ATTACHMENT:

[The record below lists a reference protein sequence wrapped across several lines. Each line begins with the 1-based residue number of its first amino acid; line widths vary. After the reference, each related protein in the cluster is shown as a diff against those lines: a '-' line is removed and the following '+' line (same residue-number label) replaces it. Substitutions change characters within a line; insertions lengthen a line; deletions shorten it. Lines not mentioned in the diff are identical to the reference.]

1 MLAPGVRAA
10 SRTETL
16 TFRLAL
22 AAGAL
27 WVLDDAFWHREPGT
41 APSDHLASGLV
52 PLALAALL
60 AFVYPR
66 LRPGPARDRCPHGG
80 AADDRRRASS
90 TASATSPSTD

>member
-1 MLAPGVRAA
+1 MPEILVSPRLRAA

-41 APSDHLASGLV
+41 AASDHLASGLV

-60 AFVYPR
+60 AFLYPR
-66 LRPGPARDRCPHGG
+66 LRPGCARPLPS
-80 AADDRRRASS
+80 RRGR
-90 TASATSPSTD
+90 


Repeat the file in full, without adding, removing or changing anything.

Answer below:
[The record below lists a reference protein sequence wrapped across several lines. Each line begins with the 1-based residue number of its first amino acid; line widths vary. After the reference, each related protein in the cluster is shown as a diff against those lines: a '-' line is removed and the following '+' line (same residue-number label) replaces it. Substitutions change characters within a line; insertions lengthen a line; deletions shorten it. Lines not mentioned in the diff are identical to the reference.]

1 MLAPGVRAA
10 SRTETL
16 TFRLAL
22 AAGAL
27 WVLDDAFWHREPGT
41 APSDHLASGLV
52 PLALAALL
60 AFVYPR
66 LRPGPARDRCPHGG
80 AADDRRRASS
90 TASATSPSTD

>member
-1 MLAPGVRAA
+1 MPEILVSPRLRAA

-41 APSDHLASGLV
+41 AASDHLASGLV

-60 AFVYPR
+60 AFLYPR
-66 LRPGPARDRCPHGG
+66 LRPGCARPLPS
-80 AADDRRRASS
+80 RRGR
-90 TASATSPSTD
+90 